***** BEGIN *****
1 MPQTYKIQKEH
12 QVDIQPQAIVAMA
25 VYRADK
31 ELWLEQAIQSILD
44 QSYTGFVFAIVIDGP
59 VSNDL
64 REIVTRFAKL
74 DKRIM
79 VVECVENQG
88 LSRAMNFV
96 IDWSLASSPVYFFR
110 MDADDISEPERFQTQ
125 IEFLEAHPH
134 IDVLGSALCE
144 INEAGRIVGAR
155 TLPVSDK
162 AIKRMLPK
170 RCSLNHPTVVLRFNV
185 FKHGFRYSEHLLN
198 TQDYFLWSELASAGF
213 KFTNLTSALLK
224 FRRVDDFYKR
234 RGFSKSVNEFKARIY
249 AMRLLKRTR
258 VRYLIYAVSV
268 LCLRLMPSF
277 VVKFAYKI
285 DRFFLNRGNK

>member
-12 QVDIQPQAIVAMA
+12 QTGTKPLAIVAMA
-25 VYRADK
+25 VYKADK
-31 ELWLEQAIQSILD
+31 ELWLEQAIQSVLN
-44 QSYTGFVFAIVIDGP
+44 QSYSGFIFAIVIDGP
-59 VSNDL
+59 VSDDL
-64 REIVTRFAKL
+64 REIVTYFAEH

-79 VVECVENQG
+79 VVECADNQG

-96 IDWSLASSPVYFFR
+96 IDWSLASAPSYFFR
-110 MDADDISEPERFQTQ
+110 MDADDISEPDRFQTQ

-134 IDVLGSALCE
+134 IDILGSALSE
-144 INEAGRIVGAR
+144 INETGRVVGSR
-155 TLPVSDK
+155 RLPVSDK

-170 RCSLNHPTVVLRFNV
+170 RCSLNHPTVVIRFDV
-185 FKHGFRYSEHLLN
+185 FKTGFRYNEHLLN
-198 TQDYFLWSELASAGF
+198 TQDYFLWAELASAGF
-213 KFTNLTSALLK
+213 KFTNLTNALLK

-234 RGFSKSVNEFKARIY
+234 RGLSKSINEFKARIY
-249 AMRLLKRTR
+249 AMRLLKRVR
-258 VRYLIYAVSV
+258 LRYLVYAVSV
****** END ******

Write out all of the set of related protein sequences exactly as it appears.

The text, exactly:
1 MPQTYKIQKEH
12 QVDIQPQAIVAMA
25 VYRADK
31 ELWLEQAIQSILD
44 QSYTGFVFAIVIDGP
59 VSNDL
64 REIVTRFAKL
74 DKRIM
79 VVECVENQG
88 LSRAMNFV
96 IDWSLASSPVYFFR
110 MDADDISEPERFQTQ
125 IEFLEAHPH
134 IDVLGSALCE
144 INEAGRIVGAR
155 TLPVSDK
162 AIKRMLPK
170 RCSLNHPTVVLRFNV
185 FKHGFRYSEHLLN
198 TQDYFLWSELASAGF
213 KFTNLTSALLK
224 FRRVDDFYKR
234 RGFSKSVNEFKARIY
249 AMRLLKRTR
258 VRYLIYAVSV
268 LCLRLMPSF
277 VVKFAYKI
285 DRFFLNRGNK

>member
-12 QVDIQPQAIVAMA
+12 QTGTKPLAIVAMA
-25 VYRADK
+25 VYKADK
-31 ELWLEQAIQSILD
+31 ELWLEQAIQSVLN
-44 QSYTGFVFAIVIDGP
+44 QSYSGFIFAIVIDGP
-59 VSNDL
+59 VSDDL
-64 REIVTRFAKL
+64 REIVTYFAEH

-79 VVECVENQG
+79 VVECADNQG

-96 IDWSLASSPVYFFR
+96 IDWSLASAPSYFFR
-110 MDADDISEPERFQTQ
+110 MDADDISEPDRFQTQ

-134 IDVLGSALCE
+134 IDILGSALSE
-144 INEAGRIVGAR
+144 INETGRVVGSR
-155 TLPVSDK
+155 RLPVSDK

-170 RCSLNHPTVVLRFNV
+170 RCSLNHPTVVIRFDV
-185 FKHGFRYSEHLLN
+185 FKTGFRYNEHLLN
-198 TQDYFLWSELASAGF
+198 TQDYFLWAELASAGF
-213 KFTNLTSALLK
+213 KFTNLTNALLK

-234 RGFSKSVNEFKARIY
+234 RGLSKSINEFKARIY
-249 AMRLLKRTR
+249 AMRLLKRVR
-258 VRYLIYAVSV
+258 LRYLVYAVSV